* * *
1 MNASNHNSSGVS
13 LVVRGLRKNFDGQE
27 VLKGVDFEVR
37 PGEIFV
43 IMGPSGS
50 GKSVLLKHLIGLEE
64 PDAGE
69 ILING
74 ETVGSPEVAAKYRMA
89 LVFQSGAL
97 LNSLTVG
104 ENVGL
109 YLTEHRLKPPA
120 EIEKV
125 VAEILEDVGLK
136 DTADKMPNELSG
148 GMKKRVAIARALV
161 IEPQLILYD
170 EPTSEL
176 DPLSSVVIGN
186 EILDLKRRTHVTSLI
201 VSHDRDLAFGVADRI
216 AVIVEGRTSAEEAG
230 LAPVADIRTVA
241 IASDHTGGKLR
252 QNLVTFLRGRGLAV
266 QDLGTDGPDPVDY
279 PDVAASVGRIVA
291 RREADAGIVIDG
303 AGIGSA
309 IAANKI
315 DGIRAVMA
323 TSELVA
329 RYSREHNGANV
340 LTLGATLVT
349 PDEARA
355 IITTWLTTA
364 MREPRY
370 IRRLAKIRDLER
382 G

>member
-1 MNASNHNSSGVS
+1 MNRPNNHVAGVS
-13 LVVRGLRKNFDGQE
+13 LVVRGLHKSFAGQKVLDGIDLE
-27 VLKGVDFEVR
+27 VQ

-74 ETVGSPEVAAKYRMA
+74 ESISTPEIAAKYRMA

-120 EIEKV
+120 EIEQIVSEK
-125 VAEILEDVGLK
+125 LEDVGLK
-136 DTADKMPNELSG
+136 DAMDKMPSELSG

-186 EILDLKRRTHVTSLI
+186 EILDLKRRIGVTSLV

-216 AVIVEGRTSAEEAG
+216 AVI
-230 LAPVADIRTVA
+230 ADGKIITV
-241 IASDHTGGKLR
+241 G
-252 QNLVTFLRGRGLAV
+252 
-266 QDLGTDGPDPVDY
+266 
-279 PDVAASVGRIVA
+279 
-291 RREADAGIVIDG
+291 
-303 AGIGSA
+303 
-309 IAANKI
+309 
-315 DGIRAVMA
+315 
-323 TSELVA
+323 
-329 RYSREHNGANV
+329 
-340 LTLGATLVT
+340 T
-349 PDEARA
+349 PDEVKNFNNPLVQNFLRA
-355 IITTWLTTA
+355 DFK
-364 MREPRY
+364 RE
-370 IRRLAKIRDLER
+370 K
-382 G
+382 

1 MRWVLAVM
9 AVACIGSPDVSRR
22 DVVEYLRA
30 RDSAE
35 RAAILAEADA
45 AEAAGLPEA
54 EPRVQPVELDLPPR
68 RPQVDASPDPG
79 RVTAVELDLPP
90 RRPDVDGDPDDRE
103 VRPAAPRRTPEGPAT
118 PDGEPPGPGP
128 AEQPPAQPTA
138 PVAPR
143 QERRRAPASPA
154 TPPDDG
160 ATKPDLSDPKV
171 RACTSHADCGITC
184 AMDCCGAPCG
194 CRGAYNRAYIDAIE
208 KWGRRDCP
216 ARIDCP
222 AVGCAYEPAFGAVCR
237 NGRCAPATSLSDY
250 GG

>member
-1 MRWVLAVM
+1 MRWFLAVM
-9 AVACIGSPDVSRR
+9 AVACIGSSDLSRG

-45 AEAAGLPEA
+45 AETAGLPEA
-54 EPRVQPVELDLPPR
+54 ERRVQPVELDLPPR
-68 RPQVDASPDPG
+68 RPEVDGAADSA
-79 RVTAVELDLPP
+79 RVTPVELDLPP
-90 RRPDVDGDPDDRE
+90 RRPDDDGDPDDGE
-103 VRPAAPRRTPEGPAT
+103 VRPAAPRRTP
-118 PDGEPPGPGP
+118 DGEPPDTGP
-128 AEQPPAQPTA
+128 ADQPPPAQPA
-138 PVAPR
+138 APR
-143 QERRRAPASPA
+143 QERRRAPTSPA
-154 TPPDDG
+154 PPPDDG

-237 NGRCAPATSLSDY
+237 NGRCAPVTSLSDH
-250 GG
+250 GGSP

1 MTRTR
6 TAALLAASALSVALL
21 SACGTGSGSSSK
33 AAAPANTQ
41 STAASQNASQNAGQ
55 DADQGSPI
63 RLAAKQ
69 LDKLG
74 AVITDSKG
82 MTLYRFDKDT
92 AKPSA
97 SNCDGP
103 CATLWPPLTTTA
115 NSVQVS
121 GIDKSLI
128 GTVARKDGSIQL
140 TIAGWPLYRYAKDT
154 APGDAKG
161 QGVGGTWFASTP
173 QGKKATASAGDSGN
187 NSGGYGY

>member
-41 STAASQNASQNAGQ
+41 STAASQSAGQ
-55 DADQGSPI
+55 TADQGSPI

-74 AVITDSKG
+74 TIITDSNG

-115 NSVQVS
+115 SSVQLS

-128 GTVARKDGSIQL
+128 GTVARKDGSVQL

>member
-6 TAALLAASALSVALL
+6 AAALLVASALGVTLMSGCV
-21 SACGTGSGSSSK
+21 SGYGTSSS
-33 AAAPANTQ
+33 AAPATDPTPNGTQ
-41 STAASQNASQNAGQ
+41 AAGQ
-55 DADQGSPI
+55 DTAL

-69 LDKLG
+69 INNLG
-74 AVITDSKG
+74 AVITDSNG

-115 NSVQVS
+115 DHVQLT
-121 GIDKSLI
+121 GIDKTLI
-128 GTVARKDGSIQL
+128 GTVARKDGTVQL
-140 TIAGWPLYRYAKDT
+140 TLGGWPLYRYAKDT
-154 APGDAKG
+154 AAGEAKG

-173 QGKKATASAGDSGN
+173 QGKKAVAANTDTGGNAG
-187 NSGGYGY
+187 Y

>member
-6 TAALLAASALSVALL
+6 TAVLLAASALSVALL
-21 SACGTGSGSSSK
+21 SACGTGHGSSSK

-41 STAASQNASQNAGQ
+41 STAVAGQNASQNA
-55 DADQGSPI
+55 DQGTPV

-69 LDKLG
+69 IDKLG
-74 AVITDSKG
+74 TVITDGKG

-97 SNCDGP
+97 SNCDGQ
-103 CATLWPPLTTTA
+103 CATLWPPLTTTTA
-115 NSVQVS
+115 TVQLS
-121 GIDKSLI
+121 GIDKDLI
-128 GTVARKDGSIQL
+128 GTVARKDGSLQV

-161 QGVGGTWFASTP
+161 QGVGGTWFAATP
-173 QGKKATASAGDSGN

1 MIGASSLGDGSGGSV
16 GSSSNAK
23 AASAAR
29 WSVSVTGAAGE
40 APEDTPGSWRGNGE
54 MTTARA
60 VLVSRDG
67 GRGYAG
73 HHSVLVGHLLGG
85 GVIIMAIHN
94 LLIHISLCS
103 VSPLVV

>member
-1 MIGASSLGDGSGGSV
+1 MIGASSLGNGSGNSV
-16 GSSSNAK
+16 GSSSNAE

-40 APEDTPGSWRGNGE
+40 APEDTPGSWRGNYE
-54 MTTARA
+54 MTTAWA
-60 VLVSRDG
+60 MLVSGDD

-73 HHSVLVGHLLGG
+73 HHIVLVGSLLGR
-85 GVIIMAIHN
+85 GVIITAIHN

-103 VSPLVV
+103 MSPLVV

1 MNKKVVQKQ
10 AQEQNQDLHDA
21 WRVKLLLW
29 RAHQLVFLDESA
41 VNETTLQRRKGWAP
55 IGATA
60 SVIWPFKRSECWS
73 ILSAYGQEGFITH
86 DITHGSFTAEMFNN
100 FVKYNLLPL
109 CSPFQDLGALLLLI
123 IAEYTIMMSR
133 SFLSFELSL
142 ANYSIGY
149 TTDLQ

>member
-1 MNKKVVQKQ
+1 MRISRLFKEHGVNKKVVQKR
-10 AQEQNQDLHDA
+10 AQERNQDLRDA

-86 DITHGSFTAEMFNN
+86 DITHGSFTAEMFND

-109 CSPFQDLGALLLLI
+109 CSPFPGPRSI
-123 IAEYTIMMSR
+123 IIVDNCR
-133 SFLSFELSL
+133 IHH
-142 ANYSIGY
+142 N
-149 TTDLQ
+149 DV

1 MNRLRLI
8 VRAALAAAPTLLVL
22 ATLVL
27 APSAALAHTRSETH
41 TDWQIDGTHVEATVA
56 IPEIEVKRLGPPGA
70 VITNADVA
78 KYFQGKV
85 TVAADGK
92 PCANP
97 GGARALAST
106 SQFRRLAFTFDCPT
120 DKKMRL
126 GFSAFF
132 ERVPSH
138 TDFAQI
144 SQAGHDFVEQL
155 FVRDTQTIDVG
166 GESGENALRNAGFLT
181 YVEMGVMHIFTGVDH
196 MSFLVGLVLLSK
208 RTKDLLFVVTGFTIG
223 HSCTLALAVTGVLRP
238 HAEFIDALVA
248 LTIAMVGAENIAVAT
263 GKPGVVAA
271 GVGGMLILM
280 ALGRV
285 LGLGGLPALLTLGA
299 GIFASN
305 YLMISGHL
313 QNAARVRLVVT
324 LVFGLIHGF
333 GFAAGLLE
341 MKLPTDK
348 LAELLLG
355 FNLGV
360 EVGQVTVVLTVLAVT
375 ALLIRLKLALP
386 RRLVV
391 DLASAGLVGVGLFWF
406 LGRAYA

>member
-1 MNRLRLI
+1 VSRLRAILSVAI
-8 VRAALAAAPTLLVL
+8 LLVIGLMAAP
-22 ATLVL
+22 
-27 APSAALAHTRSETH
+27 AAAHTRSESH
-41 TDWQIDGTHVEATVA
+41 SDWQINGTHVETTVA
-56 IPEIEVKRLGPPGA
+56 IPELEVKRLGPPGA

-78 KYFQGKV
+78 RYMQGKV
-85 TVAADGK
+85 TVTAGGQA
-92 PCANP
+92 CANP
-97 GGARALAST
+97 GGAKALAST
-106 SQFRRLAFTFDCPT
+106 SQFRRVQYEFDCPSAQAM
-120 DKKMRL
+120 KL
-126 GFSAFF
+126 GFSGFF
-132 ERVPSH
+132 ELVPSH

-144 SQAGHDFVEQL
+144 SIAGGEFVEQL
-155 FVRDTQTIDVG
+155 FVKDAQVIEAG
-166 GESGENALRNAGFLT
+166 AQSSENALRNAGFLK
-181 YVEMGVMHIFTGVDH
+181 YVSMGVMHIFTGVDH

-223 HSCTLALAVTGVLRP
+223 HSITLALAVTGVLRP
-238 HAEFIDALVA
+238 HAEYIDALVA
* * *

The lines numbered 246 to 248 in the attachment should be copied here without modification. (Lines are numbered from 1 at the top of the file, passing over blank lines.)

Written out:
85 GVIIMAIHN
94 LLIHISLCS
103 VSPLVV